Residential aged care providers must submit four of the five sections, including the viability and prudential compliance questions, quarterly financial statements, residential care labour cost and hours reporting, and quarterly food and nutrition report.

Home care service providers must complete three of the five sections, including viability and prudential compliance questions, quarterly financial statements, and home care labour cost and hours reporting.

How Difficult is it to Produce and Submit the Required Reports Manually? 

How difficult and time-consuming the reporting process is will depend on several factors, one being how you store your information. If you data is not stored in a unified systems, or can be easily extracted and consolidated into a central data store, you will have to invest more resources into your QFR process.

For example, you may have to draw from several source pools, including your CRM, payroll and accounting software, project management tools, and human capital management. If you can’t easily navigate these tools yourself, you’ll need to speak with various area managers and wait for them to response with the correct data.

From there, you’ll need to collate the data, read through the information, identify relevant insights, and manipulate the data into spreadsheets. then, you’ll need to double-check that you’ve entered everything error-free and that your formula’s are working as they should be. Finally, you can submit the information to the department’s online portal.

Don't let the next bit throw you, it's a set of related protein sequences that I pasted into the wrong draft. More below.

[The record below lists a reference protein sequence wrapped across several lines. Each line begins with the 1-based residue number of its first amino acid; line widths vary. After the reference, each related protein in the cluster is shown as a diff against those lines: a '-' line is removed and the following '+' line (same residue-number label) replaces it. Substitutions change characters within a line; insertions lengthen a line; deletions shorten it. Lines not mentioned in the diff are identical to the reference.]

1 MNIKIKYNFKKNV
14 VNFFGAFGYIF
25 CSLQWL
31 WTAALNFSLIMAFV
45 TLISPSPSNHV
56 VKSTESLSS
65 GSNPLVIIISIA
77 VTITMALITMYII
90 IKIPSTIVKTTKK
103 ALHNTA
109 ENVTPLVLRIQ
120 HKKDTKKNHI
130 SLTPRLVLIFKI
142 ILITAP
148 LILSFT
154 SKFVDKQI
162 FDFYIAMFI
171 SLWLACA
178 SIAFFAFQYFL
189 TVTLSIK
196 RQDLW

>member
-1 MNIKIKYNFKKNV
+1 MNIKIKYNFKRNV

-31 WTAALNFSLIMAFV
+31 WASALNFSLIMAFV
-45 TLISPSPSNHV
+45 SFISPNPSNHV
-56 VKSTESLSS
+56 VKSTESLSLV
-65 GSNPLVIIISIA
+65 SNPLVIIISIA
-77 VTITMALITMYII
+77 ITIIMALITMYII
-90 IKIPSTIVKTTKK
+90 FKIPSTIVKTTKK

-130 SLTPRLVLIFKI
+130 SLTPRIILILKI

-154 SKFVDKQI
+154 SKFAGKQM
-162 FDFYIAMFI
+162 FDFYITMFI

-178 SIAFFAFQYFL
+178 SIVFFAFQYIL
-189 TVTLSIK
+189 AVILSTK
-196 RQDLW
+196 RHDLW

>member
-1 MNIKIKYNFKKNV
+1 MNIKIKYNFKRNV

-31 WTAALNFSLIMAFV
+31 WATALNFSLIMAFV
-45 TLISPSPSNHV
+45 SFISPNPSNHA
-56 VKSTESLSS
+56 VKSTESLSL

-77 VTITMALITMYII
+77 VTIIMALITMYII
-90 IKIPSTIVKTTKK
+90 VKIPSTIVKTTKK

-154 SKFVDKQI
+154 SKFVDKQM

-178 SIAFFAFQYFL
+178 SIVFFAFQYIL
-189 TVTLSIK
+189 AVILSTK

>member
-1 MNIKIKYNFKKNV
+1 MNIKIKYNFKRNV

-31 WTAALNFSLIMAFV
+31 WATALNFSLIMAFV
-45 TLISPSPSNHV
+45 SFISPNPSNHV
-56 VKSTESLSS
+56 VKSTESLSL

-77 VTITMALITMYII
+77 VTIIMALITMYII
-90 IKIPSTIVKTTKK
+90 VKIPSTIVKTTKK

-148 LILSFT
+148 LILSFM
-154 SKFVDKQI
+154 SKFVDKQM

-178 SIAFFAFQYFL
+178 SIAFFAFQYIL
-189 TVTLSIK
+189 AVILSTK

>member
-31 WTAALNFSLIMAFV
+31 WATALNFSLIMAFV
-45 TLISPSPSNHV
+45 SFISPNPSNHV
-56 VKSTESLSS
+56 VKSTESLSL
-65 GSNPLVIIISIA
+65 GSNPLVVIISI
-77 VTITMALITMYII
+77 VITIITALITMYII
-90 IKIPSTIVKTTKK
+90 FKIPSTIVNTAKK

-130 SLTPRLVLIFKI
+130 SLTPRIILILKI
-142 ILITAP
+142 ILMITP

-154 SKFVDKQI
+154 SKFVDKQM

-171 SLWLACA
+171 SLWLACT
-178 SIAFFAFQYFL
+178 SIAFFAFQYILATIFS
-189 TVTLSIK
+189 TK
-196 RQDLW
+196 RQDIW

What are the Risks of Reporting Manually? 

All government-funded aged care service providers must meet the Aged Care Quality Standards. The QFR is one aspect of ensuring your organisation meets these stringent regulations. Even if human error is to blame, failing to provide accurate information can have far-reaching consequences, including:

  • Financial penalties: You may be liable to pay financial penalties if your information is not submitted on time of if you data is inaccurate.
  • Non- compliance: Your organisation’s funding and operational viability are linked closely to quality assurance and your reporting obligations. Regulatory bodies will intervene if the viability of your operations is questioned or if you are found to be non-compliant. For example, the Commission keeps a record of every provider’s performance when it comes to reporting, which, along with other insights, determines a provider’s risk profile. How the Commission responds to non-compliance depends on the scope of the offence and the overall risk profile.
  • Brand reputation: If you reputation is found to be non-compliant, your reputation, customers relationships, and market position could be severely and potentially irreparably damaged. The aged care environment is becoming increasingly competitive, a phenomenon only exacerbated by the introduction of the star rating system.
  • Succession planning: Manual reporting means developing a long-winded and sometimes unconventional process of gathering, sorting, and formatting information. This process likely included workarounds, making it too convoluted and complex to document. So, what happens if you leave the organisation? How will your successor cope with reporting?

Take Note if you Experience These Manual Reporting Pain Points